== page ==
It is a shame that inequality has become sharper during our constitutional democracy than during apartheid.
A Swiss special police officer surveys the scene from atop the roof of a building during this year’s World Economic Forum in Davos in Switzerland. The annual meeting of policymakers, business tycoons and political leaders took place from January 17 to 20. Picture: Reuters / Ruben Sprich
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The annual World Economic Forum (WEF), described as the world’s most expensive – and probably most successful – public relations exercise, concluded in Davos in Switzerland this week. Contrary to a still widely held popular belief, encouraged by media coverage, this lavish talk shop is no UN affiliate; it has no democratic credentials whatsoever.
It is a private club whose members are 1 000 of the world’s richest and most powerful chief executives.
The WEF gathering is akin to a lavishly prepared master’s table, at which wannabe tycoons and various trade union and other supplicants gather in the hope of either being anointed as honoured servants or being given the promise of a few more crumbs from the table.
Primarily, though, it is the venue at which heads of state and government ministers are bribed, bullied and flattered to pursue policies that favour big business.
It also provides a platform at which leading members of nongovernmental organisations, along with the occasional pop sensation and movie star, can parade their hearts on their sleeves while sampling a caviar lifestyle in the Alpine air. Media praise singers and journalists, some sponsored by investment companies, add to the mix.
Radio, television and print media reports, along with the glitz and the glamour, ensure that the WEF is promoted as a crucial global event, concerned with the world’s wellbeing.
In 2008, when the ongoing global economic crisis really struck home, the theme of the WEF meeting was Improving the State of the World. President Jacob Zuma described the event as “fabulous”.
Yet, even then, the international trade union movement and human rights organisations, some of which were in attendance at Davos, lay the blame for the crisis on the very people hosting them.
Nothing has changed, and the themes for successive meetings have continued to reflect optimism among the world’s economic elite.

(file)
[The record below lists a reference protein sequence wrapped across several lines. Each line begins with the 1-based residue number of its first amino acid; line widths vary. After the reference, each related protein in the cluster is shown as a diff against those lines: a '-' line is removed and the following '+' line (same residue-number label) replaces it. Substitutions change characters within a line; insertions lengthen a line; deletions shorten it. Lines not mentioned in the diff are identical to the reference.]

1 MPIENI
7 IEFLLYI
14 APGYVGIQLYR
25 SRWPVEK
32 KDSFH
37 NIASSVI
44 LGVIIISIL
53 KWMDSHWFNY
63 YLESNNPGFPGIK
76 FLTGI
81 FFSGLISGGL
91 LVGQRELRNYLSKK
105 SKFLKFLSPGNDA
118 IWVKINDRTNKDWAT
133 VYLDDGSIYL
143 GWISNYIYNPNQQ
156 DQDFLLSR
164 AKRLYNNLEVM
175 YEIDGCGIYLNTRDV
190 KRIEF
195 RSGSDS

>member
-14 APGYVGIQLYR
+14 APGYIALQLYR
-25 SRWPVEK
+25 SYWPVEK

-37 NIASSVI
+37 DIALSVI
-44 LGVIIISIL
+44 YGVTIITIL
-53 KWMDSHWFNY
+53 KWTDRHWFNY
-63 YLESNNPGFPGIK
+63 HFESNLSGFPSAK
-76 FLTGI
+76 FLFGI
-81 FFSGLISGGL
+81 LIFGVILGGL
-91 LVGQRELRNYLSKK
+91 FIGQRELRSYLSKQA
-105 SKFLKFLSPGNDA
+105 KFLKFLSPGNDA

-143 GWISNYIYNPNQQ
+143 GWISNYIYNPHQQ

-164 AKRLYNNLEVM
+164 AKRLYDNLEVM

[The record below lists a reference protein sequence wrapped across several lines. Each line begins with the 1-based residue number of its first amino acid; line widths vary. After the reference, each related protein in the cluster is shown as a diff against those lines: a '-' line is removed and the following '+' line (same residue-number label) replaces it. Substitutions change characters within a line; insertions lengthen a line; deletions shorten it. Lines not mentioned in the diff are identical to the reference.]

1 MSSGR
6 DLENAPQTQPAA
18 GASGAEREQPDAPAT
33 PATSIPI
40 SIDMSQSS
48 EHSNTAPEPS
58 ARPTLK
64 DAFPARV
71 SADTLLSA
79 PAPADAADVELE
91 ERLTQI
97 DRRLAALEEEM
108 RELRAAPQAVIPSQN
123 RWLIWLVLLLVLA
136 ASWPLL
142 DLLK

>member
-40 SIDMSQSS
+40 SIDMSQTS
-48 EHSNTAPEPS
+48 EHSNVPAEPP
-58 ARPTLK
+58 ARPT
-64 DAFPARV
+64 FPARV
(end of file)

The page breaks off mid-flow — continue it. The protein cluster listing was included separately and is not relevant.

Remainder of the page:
In 2009, for example, the theme was Shaping the Post-crisis World. A year later, with the crisis deepening, came Rethink, Redesign, Rebuild – followed by Shared Norms for a New Reality in 2011, The Great Transformation in 2012, and Resilient Dynamism in 2013. And now, amid growing concerns about still increasing inequality and instability, comes the theme of Responsive and Responsible Leadership.
Even as late as 2013, WEF founder and Swiss billionaire Klaus Schwab, was expressing “cautious optimism”.
He noted: “In some quarters the world appears to be on the road to recovery, despite the structural challenges of widening income disparities and fiscal deficits.”
Now, however, there is evident concern that the system has failed to correct itself; that something radical must be done. This was summed up in a Davos speech by International Monetary Fund head Christine Lagarde, who called on the meeting to consider “more redistribution [of wealth] than we have at the moment” to fix what she termed “the middle-class crisis”.
Given this background, it is easy to sneer at Davos and its pretensions to be working for the good of humanity. Those who see it as such could legitimately be categorised, in words attributed to the influential UK economist John Maynard Keynes, as possessing the “extraordinary belief that the nastiest of men for the nastiest of motives will somehow work for the benefit of us all”.
Yet it must be said that Davos reflects current reality: it is where the real power in the globalised world still lies.
But that power is under threat from what Lagarde and others at Davos referred to as “populism” and the growth of nationalism.
What they fail to acknowledge is the fact that the very system they — and Davos — represent is responsible for the conditions that have opened the way for demagogues and dictators of various hues to capitalise on ethnic, religious, linguistic and other differences that are causing the social fabric everywhere to start to fray and tear. It is a system clearly incapable of reform. In the words of US economist Professor Richard Wolff, “capitalism has hit the fan”.
Wolfgang Streeck, a German economic sociologist and director of the prestigious Max Planck Institute for the Study of Societies, based in Cologne, has also noted that there is no alternative on the horizon.
In his latest book, How Will Capitalism End?, he maintains that the capitalist system will not lose out to serious opposition; instead, it will consume and destroy its own foundations.
He writes that the volatile and uncertain world that the system has created “offers rich opportunities to oligarchs and warlords, while imposing uncertainty and insecurity on all others”.
He sees this as “being in some ways like the long interregnum that began in the 5th century CE and is now called the Dark Age”.
He may be overly pessimistic, but he, Wolff and a growing number of other analysts have underlined the reality that Lagarde responded to this week.
Unfortunately, even the proposal, floated at Davos, for an effective universal income grant seems like just another grasp at a straw of optimism.
It is a far cry from the truly responsive and responsible leadership the world needs – and which the WEF is incapable of providing.
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